Trophy is more than a prize

July 12, 2012|Lisa Prejean

A stack of trophies sat beside a few bags of trash waiting for roadside pickup. As I drove by the house in our neighborhood, the sight filled me with mixed emotions.

I felt a kindred spirit with the owner. There comes a point where the memories of yesterday become the clutter of today. Yes, we want to remember those shining moments. We don't want to throw away trophies that were so valiantly won, but is the trophy really evidence of the prize? Or is the prize really evidenced in the trophy?

Those thoughts were once again close at hand when my daughter recently cleaned her room. She asked for a tub to store some of her belongings.

After she was done, we were asked to come in and take a look.

Much to my surprise, most of her trophies were gone. They were neatly packed away for storage.

"They were just too big and bulky," she said, admiring the clean and clear space on her dresser.

In a few years when she has a place of her own, that storage tub will find its way from our basement to hers, much like the box of her father's trophies found its way from his mother's storage shed to our basement.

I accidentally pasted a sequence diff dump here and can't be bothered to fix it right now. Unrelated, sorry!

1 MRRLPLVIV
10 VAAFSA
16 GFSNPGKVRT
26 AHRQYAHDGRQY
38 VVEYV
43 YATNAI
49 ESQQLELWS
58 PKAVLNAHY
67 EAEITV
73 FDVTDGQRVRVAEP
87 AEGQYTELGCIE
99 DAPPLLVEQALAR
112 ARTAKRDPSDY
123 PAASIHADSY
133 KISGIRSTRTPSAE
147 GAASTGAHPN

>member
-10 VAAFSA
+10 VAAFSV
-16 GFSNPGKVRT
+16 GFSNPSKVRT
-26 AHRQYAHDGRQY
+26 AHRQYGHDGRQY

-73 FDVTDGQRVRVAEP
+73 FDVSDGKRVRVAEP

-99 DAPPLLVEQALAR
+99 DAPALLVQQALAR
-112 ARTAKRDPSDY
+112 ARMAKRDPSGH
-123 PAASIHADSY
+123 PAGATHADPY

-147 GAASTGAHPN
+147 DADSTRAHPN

There the box sits. Still. His collection of trophies is not too far from the shelf containing my box of trophies, which also made its way from my parents' house to our house.

Will those boxes ever be unpacked? Maybe. Do our kids want our trophies? Probably not.

Would they like to see a photo of us in a trophy-deserving performance along with a story about the day? Yes, I think they would. They like hearing about the experiences we had when we were their age.

Don't we all like the human-interest, personal side of an event? Whether it's a Little League championship or the World Series, the real story is about the people involved, not about who wins or loses. (The sports guys will eventually forgive me for writing that ....)

That's why reporters covering the Olympics don't just concentrate on the competition but how the athletes arrived at this point in their careers.

We already know the athletes have exceptional abilities, but is there anything unusual about their families, their interests, their health?

Going beyond the trophy is how we connect with each other.

That connection is worth much more than any prize.

Lisa Tedrick Prejean writes a weekly column for The Herald-Mail's Family page. Send email to her at

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